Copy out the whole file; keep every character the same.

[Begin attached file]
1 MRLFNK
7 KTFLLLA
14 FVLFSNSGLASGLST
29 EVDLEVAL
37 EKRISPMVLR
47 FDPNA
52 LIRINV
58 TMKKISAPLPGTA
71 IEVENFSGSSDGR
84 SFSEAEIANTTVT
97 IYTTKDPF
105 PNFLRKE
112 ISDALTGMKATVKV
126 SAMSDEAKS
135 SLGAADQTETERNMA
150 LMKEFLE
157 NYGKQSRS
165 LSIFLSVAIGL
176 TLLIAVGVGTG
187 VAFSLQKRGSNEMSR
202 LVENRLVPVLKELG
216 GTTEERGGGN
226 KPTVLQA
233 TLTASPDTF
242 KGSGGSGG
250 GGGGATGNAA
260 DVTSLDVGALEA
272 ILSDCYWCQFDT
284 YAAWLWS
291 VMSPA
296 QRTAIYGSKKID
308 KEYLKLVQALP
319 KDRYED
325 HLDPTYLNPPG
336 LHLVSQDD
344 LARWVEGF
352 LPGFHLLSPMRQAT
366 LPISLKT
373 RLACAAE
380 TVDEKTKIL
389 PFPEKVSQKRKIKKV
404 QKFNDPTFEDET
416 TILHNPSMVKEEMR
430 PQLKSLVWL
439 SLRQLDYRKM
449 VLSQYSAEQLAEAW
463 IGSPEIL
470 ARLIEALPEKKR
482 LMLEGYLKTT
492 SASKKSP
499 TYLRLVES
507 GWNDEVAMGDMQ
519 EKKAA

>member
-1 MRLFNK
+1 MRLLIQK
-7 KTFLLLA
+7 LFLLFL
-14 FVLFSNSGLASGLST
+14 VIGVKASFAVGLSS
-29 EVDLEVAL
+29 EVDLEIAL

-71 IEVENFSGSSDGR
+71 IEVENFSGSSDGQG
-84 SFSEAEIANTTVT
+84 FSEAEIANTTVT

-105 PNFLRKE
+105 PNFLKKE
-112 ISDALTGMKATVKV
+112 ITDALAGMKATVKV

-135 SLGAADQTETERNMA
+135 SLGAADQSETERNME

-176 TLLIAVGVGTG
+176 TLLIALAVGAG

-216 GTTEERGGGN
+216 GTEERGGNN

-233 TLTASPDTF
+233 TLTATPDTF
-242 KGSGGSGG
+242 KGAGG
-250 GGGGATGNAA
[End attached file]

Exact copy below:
1 MRLFNK
7 KTFLLLA
14 FVLFSNSGLASGLST
29 EVDLEVAL
37 EKRISPMVLR
47 FDPNA
52 LIRINV
58 TMKKISAPLPGTA
71 IEVENFSGSSDGR
84 SFSEAEIANTTVT
97 IYTTKDPF
105 PNFLRKE
112 ISDALTGMKATVKV
126 SAMSDEAKS
135 SLGAADQTETERNMA
150 LMKEFLE
157 NYGKQSRS
165 LSIFLSVAIGL
176 TLLIAVGVGTG
187 VAFSLQKRGSNEMSR
202 LVENRLVPVLKELG
216 GTTEERGGGN
226 KPTVLQA
233 TLTASPDTF
242 KGSGGSGG
250 GGGGATGNAA
260 DVTSLDVGALEA
272 ILSDCYWCQFDT
284 YAAWLWS
291 VMSPA
296 QRTAIYGSKKID
308 KEYLKLVQALP
319 KDRYED
325 HLDPTYLNPPG
336 LHLVSQDD
344 LARWVEGF
352 LPGFHLLSPMRQAT
366 LPISLKT
373 RLACAAE
380 TVDEKTKIL
389 PFPEKVSQKRKIKKV
404 QKFNDPTFEDET
416 TILHNPSMVKEEMR
430 PQLKSLVWL
439 SLRQLDYRKM
449 VLSQYSAEQLAEAW
463 IGSPEIL
470 ARLIEALPEKKR
482 LMLEGYLKTT
492 SASKKSP
499 TYLRLVES
507 GWNDEVAMGDMQ
519 EKKAA

>member
-1 MRLFNK
+1 MRLLIQK
-7 KTFLLLA
+7 LFLLFL
-14 FVLFSNSGLASGLST
+14 VIGVKASFAVGLSS
-29 EVDLEVAL
+29 EVDLEIAL

-71 IEVENFSGSSDGR
+71 IEVENFSGSSDGQG
-84 SFSEAEIANTTVT
+84 FSEAEIANTTVT

-105 PNFLRKE
+105 PNFLKKE
-112 ISDALTGMKATVKV
+112 ITDALAGMKATVKV

-135 SLGAADQTETERNMA
+135 SLGAADQSETERNME

-176 TLLIAVGVGTG
+176 TLLIALAVGAG

-216 GTTEERGGGN
+216 GTEERGGNN

-233 TLTASPDTF
+233 TLTATPDTF
-242 KGSGGSGG
+242 KGAGG
-250 GGGGATGNAA